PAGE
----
By Jeff White

CHARLOTTESVILLE — Over the past two decades, Scott Stadium has become the place where Georgia Tech’s football team goes to lose.

That apparently was news to outside linebacker Denzel Burrell, a fifth-year senior at UVa. Informed Monday that Georgia Tech hasn’t won in this town since 1990, Burrell looked amazed.

“Wow,” he said. “The pressure’s on.”

The Cavaliers may not know much about The Streak, but they know they don’t want it to end Saturday afternoon. That’s when Virginia (2-0, 3-3) hosts 11th-ranked Georgia Tech (4-1, 6-1) in an ACC game whose winner will go to bed that night atop the Coastal Division.

In Atlanta, second-year coach Paul Johnson hasn’t hesitated to bring up the Yellow Jackets’ history of failure in Charlottesville.

“Anything we can we use to motivate the players,” Johnson said Sunday night.

Asked if such a tactic works, Johnson said, “I don’t know if it does or not. It’s like you throw enough against the wall and see what sticks.”

Don’t expect Al Groh to spend much time, if any, talking to his players about the Wahoos’ home winning streak — eight games — in this series.

“As we have said, there’s a reason why God put eyes in the front of our heads and not in the back,” Groh said Monday at John Paul Jones Arena. “So you can make progress by looking forward.”

The Cavaliers are the only ACC team without a conference loss. As a result, they lead the Coastal, though Groh and Burrell said they haven’t paid attention to the standings.

“Honestly, to me, it doesn’t really matter at this point,” Burrell said. “It really just matters how we finish the season, how we go from here on out. We still have a lot of season left, and a lot of opportunity [in the Coastal]. But there’s a lot of opportunities for other people as well.”

Injuries are part of college football, and the ‘Hoos are dealing with several as they head into the second half of a 12-game regular season. Tailback Mikell Simpson didn’t play this past weekend at Maryland, where UVa rallied to win 20-9, and neither quarterback Jameel Sewell nor defensive end Matt Conrath was able to finish the game.

Conrath’s sprained ankle is more severe than that of Sewell, and the 6-7, 275-pound sophomore’s return doesn’t appear imminent. The Cavaliers’ other starting defensive end, Nate Collins, acknowledged as much Monday.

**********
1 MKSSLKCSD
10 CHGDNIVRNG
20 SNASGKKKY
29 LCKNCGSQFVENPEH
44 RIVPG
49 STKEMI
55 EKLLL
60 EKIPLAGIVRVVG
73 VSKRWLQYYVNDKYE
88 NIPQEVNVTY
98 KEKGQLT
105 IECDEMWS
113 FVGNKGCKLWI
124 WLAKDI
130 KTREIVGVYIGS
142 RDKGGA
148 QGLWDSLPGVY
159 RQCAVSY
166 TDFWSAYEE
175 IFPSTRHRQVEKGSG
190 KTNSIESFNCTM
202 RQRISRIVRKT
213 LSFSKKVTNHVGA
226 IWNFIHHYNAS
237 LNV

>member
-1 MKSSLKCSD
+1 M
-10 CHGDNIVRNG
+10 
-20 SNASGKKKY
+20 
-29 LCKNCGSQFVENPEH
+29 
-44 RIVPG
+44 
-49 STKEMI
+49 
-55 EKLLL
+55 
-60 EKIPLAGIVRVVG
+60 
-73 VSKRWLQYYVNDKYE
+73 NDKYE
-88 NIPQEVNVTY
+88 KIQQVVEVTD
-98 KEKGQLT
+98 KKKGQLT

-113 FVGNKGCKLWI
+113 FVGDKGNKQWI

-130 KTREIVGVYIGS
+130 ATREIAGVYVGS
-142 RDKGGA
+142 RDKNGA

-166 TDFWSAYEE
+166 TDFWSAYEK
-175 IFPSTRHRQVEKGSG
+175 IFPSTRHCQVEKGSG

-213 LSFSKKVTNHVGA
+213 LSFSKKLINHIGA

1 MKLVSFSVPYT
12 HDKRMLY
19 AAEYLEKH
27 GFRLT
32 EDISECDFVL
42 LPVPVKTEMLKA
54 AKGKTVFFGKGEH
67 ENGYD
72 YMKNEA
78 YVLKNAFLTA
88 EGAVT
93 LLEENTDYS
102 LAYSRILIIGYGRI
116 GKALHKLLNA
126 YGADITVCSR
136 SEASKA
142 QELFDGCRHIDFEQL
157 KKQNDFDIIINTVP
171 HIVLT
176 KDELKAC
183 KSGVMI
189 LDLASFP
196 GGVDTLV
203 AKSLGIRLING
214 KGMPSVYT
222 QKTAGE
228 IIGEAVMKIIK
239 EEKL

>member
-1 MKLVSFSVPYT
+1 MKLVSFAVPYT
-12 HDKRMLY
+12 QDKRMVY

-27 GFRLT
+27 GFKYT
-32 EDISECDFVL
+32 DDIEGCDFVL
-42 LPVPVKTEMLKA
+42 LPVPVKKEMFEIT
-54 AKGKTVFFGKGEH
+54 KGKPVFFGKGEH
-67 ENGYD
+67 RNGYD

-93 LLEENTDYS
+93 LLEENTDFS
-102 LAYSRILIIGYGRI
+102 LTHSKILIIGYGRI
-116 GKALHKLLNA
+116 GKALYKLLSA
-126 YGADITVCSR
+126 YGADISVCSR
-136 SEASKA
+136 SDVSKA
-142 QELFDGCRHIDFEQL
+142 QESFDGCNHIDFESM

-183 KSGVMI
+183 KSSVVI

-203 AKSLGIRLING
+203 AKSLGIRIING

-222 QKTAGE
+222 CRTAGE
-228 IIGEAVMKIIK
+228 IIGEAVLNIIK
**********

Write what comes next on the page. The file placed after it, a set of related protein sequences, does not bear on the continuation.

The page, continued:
“I just think as a whole we understand that Conrath, he’s hurt, he might be out for a couple weeks, and everyone just has to pick up their game,” Collins said. “Coach Groh always talks about the next-man-up mentality, and I think that’s going to be big, to see our young guys, or a guy who hasn’t really been in there a lot, do that.”

Zane Parr, a 6-6, 275-pound sophomore, played the second half in Conrath’s spot at Byrd Stadium and turned in another in a recent string of strong efforts.

“Conrath’s a great player,” Collins said. “There’s no really replacing a 6-7 big guy who does a great job two-gapping. But I think as a whole we have enough confidence in our backups that they can step in and not really miss a beat. And I think that Zane did a great job with that in Maryland and is going to continue to do that this week.”

Until Conrath got hurt, Parr had played primarily in passing situations. He has two sacks this season, as well as a quarterback hurry and a pass breakup.

“I think Zane overall is elevating his game every single week,” said Collins, who called Parr “probably the best pure pass rusher on our team. He has a lot of speed. He sort of has the outside linebacker’s mentality, so that makes pass-rushing come second nature to him.”

Conrath, who has started 18 consecutive games, was injured in the final minute of the first half. What seemed a routine play — Maryland quarterback Chris Turner took the snap and then kneeled — ended with Conrath on the ground, writhing in pain.

“During the game, I know the whole defense, we thought that maybe he got cheap-shotted,” Collins said. “But after watching tape, it wasn’t a cheap shot. It was like a freak accident. He stepped on the tight end’s foot, and it just rolled his ankle. He ended up just falling backwards, and his ankle twisted the wrong way.”

Collins started at nose tackle last season in Virginia’s 24-17 win over No. 21 Georgia Tech at Bobby Dodd Stadium. He played superbly, making six tackles and recovering a fumble.

The 6-2, 290-pound senior has made a seamless transition to end in UVa’s 3-4 defense. Against Maryland, Collins led the Cavaliers with nine tackles, including a crucial sack late in the game, and returned an interception 32 yards for his first TD as a Cavalier.

For that performance, he was named ACC defensive lineman of the week. Even better for Collins is his enhanced status with housemates Ras-I Dowling, Trey Womack, Dom Joseph and Dontrelle Inman.

Dowling, Womack and Joseph play in the secondary. Dowling and Joseph have one interception apiece this season. Their 290-pound roommate can match that.

“Now I can joke around with them and say I got the same amount of picks as them,” Collins said. “And now I kind of have one up on them, because no one [else] in the house has a touchdown yet, so I can brag about that for a while.”

Give inside linebacker Darren Childs an assist on Collins’ interception. Childs leaped and deflected a Turner pass, and Collins was there waiting to catch the ball.

“I really didn’t have to work too hard for the pick,” Collins said. “The ball just found me, and when it found me, I just had to make sure I got in the end zone. My roommates wouldn’t have let me live it down if I didn’t score that. That’s just how we are.”

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